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For Leah Price, playing the clarinet started the summer before her 6th grade year. However, this was actually not the instrument she had originally intended to play.
“I really wanted to play the flute, but I could not get a sound out at all,” said Price. “I immediately made a sound on clarinet, and my family already owned a clarinet because my mom played in high school, so it was a logical choice.”
As Leah would soon find out, that logical choice would work in her favor has she made All-State for the first time in 8th grade.
And while many students begin to wind down school work and activities in May, that’s when Leah gets to work.
“I begin my preparation every year as soon as the All-State etudes are released around May,” said Price. “I work them up to tempo and beyond, and with the help of my private teacher, Ms. Thiele, I eventually add some extra musicality to them. I practiced my scales intensely in the first three years I tried out, but as they became more habitual, I dedicated more time to mastering the etudes.”
Since Leah’s 8th grade year, she has made All-State a total of 5 times and she is one of the top two clarinet players in the state. Here’s a quick rundown of her accomplishments:
- 5x All State Student (8th grade-12th grade)
- Lead Keys in Jazz Band for four years
- Principal clarinet of Choctaw Symphonic Band for three years straight
- National Merit Scholarship semi-finalist.
- International Baccalaureate student
- 3x High School All-County Clarinetist
- Principal Clarinet for County in 2020
When asked “what does it mean to you to be labelled as one of the top clarinet players in the state?“, Price replied:
“I am ecstatic! When I first started playing clarinet, I never dreamed that I would make it this far. I probably wouldn’t have if I hadn’t met Ms. Thiele. My embouchure was a mess when I first started playing, and if Ms. Thiele hadn’t helped me get better, I would likely be stuck in the same place I was then. This label serves a symbol of what all my hard work and invaluable guidance has culminated into.”
For Choctaw’s Band Director Brad Parks, he couldn’t be prouder.
“It is a huge honor to have a top clarinet in our ensemble,” said Parks. “It is a full team effort to receive those kinds of honors and recognitions. She is well supported at home with her family, with her private lesson teacher, her teachers here at Choctaw, and her friends in band and other classes. Seeing Leah achieve the status she has through her All-State auditions is so rewarding for Leah, our band program, and all the people who support her.”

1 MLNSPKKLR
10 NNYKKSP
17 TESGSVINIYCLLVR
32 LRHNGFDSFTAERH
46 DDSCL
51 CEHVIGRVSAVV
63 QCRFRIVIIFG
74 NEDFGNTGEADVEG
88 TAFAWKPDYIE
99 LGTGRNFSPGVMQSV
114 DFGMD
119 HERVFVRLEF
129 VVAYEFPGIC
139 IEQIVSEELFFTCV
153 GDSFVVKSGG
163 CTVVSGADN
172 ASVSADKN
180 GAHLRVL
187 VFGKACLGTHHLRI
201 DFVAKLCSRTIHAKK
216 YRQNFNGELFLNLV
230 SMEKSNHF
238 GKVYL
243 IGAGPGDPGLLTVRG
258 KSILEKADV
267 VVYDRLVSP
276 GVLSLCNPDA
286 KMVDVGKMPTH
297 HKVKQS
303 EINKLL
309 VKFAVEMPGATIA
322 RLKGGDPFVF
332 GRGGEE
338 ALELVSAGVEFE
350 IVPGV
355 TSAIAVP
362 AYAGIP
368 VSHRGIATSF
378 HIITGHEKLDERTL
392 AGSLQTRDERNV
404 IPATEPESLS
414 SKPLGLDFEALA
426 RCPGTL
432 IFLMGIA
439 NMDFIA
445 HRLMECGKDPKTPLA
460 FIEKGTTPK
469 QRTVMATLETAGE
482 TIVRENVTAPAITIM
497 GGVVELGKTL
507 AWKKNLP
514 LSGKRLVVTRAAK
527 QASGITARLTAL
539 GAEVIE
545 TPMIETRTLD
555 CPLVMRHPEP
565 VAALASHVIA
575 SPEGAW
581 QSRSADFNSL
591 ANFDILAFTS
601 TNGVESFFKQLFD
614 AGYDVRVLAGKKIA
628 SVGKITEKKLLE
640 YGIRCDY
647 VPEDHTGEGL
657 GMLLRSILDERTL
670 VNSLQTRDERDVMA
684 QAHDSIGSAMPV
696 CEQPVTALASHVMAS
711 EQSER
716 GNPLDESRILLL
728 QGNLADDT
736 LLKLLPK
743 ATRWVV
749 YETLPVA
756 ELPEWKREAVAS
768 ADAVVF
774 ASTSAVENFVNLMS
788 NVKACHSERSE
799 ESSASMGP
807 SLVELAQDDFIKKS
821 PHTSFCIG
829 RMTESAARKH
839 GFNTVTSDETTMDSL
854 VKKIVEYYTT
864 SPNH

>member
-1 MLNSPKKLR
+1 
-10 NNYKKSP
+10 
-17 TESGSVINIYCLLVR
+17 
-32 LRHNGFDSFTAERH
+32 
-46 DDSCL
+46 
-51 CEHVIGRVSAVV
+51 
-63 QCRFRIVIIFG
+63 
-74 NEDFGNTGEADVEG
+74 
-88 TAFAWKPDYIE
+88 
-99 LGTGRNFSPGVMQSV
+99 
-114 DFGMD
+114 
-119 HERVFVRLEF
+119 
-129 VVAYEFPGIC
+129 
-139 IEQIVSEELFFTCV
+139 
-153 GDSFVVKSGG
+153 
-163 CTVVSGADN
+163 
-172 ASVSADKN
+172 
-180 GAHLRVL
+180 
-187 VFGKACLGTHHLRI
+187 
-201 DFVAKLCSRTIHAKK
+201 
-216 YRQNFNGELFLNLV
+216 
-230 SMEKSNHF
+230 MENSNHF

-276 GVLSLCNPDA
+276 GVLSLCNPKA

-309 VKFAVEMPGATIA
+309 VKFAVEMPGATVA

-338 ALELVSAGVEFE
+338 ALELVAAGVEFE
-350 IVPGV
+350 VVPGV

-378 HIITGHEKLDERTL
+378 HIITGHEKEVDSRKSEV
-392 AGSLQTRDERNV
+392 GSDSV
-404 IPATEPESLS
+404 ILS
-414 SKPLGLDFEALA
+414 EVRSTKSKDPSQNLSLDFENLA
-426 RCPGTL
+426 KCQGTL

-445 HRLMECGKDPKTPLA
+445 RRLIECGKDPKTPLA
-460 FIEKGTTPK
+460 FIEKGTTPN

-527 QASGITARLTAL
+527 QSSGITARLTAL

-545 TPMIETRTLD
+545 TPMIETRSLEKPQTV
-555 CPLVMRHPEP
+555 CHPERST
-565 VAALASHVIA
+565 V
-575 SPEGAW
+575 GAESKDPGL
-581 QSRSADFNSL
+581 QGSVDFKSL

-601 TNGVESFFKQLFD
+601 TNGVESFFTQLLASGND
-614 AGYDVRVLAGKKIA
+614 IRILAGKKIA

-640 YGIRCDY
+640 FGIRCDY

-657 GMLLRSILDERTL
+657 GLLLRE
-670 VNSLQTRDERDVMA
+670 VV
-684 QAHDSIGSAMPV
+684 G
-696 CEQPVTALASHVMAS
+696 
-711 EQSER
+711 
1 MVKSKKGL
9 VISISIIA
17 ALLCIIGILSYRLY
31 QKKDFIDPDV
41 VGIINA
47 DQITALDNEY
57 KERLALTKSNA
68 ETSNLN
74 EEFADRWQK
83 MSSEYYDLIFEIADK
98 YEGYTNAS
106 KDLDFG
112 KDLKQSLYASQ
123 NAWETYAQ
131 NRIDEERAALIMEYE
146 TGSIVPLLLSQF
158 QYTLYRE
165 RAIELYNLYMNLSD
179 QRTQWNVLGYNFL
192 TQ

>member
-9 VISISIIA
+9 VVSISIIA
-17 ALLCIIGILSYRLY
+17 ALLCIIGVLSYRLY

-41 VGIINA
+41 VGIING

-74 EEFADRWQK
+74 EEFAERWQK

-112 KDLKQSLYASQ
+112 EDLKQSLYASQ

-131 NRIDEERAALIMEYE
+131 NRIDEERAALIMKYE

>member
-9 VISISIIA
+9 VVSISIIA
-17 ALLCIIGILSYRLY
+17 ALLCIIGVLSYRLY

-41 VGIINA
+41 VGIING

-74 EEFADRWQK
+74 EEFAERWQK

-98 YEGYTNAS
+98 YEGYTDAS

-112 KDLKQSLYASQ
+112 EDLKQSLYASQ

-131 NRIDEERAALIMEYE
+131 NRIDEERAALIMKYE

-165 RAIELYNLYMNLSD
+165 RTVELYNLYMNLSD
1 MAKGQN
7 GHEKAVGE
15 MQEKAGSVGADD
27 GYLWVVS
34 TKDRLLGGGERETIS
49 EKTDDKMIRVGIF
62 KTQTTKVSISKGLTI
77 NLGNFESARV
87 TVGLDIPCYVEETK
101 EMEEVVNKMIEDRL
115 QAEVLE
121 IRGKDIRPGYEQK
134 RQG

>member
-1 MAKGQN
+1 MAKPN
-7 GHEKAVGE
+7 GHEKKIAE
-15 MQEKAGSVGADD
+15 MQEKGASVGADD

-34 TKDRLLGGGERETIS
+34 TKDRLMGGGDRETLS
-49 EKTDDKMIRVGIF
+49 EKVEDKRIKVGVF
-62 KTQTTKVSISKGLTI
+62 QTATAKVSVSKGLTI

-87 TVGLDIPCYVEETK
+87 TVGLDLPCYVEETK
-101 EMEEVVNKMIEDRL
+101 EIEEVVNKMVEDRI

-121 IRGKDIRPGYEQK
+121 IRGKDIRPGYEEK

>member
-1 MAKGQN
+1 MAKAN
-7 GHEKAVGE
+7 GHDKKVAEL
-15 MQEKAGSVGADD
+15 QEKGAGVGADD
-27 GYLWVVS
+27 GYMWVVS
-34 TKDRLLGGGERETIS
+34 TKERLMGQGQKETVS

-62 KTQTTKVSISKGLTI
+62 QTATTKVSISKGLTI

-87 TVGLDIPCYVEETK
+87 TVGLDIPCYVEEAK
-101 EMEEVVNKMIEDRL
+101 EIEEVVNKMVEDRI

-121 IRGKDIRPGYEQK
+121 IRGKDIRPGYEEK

“She has made significant progress over the years, although she was very capable and well ahead of what we expect from our incoming freshman class. Leah devours anything we put in front of her. I haven’t seen anything she cannot play or is unable to work up. Through her progress she has also motivated other students to improve and it’s so great to see students leading other students. She has done a fantastic job of leading by example.”
“I was never very social or outgoing before joining band…”
Aside from providing a means to explore her musical talents, being part of her high school band has allowed her to grow personally.
“What I love most about being in band is how easy it is to form connections,” continued Price. “I was never very social or outgoing before joining band, but now that I’ve found friends through our similar interests, I feel like I’ve really come out of my shell. I especially love meeting new people at honor bands or marching competitions. We can always share a laugh or even teach each other something new.”
According to Price, her experience at Choctaw has been the best four years of her musical life.
“Being in Choctaw’s band has kept me sane with the chaos not just of this last year but my academic life in general,” she said.
As we saw during marching season this past year, all of the high schools across the county had to dramatically shift their programs that included no on-field marching performances.
“Despite concert season being my favorite time of the year, I will miss marching season the most whenever I graduate,” said Price. “I still plan to march in college, but no place marches like Choctaw. The shows have such impactful meanings, and the feeling of exhilaration I get from the applause at a marching competition is unparalleled. I’m sad I missed this feeling this year and will have to graduate without feeling it again, but I am thankful for the three unforgettable shows I had the opportunities to participate in.
As for college, Leah plans to double major with one being a Clarinet Performance degree and the other being STEM-related.
“My plans right now are to go to FSU for my undergraduate degree and then either Northwestern, Indiana, or Michigan for my graduate. While at FSU, I want to try out for Marching Chiefs as well. My ultimate goal is to be a clarinet professor.”
But before she heads off to Tallahassee, there is still much to accomplish for this school year.
“One of my favorite moments with Leah was seeing and hearing her take on her solo and duet in our marching show from the Fall of 2019,” said Director Parks. “But I have a feeling that this spring we’ll have another standout moment with the concert music we’re preparing. She has a few solos she’ll play in March and April and I think it will be a very special way to finish out her high school band career.”
And concert season is exactly what Leah looks forward to every year, mostly because of the level of difficulty of the music.
“Concert music, especially this year’s, pushes my musical ability,” she continued. “Music is part of what defines my identity, and I could not imagine my life without it.”
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